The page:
Every time anyone does a search or uses our product it will use electricity and computing somewhere in our data centers around the world. The decision that has impacted, and will impact sustainability, is that we do not believe that one model will be able to do everything, and that bigger is not better.

If we need an app to help kids navigate to school, there’s no need to use the largest model we have, where we use a huge amount of computing and capacity to ask a simple query. That will impact the cost for the clients and also the sustainability.

Google also actively engages and collaborates with policy makers and discusses the environmental impact regarding AI and sustainability, and how to build solutions on this.

Overall, we’re very committed to reducing the carbon emissions in everything we do and influencing regulation to make sure that the future of AI is also sustainable.

How do you see the role of AI in promoting a more sustainable world and in mitigating climate change? Has there been any concrete examples of these yet?

It is true that AI is a powerful tool and it can be used to mitigate climate change. And it’s already doing that.

One example is agriculture, where we have clients that analyze the crop data to optimize how they use fertilizers, pest control, and the usage of water. We also have spatial data on Google Cloud Earth Engine – it’s an analytics platform that has geo-spatial images from all over the world. That data has been used for a while now to solve problems related to climate change, deforestation, health related topics – and for example predicting the mounds of mosquitoes that will spread diseases.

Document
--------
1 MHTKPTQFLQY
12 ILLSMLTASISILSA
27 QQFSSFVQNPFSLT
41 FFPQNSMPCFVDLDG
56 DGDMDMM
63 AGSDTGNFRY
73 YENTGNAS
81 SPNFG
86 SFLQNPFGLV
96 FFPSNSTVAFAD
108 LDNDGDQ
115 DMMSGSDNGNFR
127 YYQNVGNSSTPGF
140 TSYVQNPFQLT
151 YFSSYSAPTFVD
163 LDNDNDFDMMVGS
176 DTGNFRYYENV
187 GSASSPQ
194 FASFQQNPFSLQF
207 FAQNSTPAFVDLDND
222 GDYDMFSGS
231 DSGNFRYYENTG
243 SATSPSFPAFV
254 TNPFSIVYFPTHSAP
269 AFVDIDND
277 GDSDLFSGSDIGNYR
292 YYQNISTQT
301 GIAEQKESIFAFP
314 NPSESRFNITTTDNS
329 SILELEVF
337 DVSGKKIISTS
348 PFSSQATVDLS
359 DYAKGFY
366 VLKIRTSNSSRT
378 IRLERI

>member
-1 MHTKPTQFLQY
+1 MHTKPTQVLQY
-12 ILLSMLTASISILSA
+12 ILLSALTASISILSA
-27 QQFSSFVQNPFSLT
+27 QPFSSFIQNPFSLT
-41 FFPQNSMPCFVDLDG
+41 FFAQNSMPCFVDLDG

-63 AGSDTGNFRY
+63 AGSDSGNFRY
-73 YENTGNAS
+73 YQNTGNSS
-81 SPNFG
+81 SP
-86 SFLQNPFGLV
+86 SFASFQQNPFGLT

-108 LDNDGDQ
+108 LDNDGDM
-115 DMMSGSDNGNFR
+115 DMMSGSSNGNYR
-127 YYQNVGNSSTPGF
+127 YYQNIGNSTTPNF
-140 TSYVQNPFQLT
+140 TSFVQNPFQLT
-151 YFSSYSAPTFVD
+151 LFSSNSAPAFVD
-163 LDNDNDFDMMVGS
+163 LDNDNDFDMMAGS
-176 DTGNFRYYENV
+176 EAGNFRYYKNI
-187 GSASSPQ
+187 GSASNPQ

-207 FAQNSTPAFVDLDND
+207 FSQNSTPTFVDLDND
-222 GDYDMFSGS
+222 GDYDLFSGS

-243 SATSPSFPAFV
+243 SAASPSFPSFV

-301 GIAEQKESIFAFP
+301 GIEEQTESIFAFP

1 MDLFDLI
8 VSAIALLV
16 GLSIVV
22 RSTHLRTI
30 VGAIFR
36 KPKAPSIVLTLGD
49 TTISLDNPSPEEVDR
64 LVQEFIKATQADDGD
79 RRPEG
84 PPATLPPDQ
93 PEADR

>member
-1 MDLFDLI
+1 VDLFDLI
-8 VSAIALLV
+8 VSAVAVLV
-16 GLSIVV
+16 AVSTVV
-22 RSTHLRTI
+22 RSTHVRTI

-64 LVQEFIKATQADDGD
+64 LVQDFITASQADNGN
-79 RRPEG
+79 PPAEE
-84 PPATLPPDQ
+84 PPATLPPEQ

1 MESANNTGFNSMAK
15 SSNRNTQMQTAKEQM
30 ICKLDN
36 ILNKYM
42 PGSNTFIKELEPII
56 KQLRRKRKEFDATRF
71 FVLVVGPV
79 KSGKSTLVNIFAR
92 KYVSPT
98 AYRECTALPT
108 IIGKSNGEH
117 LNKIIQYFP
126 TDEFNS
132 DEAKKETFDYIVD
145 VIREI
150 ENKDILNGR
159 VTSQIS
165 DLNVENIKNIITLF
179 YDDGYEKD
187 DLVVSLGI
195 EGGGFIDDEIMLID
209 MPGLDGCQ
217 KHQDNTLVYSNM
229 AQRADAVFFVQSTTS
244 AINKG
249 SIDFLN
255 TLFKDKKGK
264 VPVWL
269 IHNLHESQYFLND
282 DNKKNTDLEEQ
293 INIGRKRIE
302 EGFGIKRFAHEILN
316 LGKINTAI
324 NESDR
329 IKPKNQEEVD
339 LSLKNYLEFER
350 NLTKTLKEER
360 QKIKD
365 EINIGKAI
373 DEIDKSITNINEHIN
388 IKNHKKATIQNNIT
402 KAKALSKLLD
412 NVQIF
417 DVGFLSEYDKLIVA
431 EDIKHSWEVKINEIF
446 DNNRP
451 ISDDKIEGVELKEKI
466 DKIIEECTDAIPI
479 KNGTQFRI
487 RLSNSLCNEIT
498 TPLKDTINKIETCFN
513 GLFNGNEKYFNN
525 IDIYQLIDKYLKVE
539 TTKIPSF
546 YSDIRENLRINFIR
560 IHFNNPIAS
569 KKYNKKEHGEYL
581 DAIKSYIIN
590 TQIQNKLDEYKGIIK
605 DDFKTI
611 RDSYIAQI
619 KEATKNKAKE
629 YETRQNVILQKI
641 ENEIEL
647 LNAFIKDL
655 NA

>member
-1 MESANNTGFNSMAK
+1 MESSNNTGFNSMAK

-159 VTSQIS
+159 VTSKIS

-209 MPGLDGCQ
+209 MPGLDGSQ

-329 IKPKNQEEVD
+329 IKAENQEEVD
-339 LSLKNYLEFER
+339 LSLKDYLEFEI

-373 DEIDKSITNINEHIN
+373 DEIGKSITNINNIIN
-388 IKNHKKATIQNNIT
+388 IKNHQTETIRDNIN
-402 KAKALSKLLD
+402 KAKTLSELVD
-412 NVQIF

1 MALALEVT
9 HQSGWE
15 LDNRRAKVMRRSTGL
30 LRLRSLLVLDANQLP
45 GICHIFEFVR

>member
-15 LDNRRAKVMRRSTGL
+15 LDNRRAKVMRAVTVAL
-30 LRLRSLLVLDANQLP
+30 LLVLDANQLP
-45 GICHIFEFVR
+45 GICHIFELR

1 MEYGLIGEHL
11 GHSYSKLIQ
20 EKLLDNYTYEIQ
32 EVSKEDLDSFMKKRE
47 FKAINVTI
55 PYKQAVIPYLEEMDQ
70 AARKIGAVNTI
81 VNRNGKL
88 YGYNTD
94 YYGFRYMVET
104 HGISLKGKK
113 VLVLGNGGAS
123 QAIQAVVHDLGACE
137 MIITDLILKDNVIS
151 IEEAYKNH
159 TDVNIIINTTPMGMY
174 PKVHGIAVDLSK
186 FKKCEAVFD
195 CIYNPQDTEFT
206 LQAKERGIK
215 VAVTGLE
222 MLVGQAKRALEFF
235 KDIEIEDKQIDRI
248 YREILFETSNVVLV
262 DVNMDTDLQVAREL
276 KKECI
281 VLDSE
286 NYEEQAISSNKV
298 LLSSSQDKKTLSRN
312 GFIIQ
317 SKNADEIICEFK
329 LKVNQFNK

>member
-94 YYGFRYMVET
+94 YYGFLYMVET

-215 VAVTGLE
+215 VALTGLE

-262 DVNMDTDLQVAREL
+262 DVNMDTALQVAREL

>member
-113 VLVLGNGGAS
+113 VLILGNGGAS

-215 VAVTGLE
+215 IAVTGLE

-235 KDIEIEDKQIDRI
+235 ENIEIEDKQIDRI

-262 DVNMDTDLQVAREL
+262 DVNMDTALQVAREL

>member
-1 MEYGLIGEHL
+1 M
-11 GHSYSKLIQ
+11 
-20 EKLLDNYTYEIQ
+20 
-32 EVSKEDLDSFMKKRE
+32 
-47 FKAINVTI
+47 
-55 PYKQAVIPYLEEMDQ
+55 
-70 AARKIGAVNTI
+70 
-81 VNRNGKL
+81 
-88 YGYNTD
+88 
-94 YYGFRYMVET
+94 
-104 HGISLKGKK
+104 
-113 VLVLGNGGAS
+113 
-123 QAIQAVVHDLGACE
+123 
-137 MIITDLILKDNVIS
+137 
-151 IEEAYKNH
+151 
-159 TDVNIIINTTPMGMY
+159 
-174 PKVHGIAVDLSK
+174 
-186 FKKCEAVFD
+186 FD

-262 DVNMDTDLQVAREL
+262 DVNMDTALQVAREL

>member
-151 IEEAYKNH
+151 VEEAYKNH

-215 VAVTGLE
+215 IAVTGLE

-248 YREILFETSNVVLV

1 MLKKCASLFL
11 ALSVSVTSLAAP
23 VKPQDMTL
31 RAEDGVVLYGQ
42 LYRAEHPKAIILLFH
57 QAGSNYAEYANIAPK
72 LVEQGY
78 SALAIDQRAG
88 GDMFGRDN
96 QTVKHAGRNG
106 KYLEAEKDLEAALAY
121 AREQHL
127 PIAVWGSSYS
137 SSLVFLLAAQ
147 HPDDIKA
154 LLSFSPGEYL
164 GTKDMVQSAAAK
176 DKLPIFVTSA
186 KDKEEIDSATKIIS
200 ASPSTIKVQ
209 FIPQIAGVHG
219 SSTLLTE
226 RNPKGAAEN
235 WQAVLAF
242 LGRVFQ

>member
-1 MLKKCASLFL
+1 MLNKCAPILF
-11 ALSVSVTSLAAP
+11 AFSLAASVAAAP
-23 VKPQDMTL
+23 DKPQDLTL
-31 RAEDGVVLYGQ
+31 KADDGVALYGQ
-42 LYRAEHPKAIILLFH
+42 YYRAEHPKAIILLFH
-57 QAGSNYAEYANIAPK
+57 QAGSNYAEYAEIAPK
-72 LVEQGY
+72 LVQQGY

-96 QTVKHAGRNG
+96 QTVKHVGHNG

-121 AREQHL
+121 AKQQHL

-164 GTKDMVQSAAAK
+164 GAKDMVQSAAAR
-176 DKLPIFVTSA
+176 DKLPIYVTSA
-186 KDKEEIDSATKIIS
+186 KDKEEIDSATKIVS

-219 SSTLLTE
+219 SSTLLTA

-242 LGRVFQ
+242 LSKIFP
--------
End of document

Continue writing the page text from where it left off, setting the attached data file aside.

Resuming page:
The US forest service uses it to track wildfires and how they move. Also an organization called Climate Engine uses Earth Engine to collect and process all the data that they then provide to the public sector and different organizations insights on climate change. By combining this information they can give real time data to understand the impact of floods or wildfires before, during and after they occur.

What kinds of ethical issues are there in the development of AI, and how has Google prepared for them?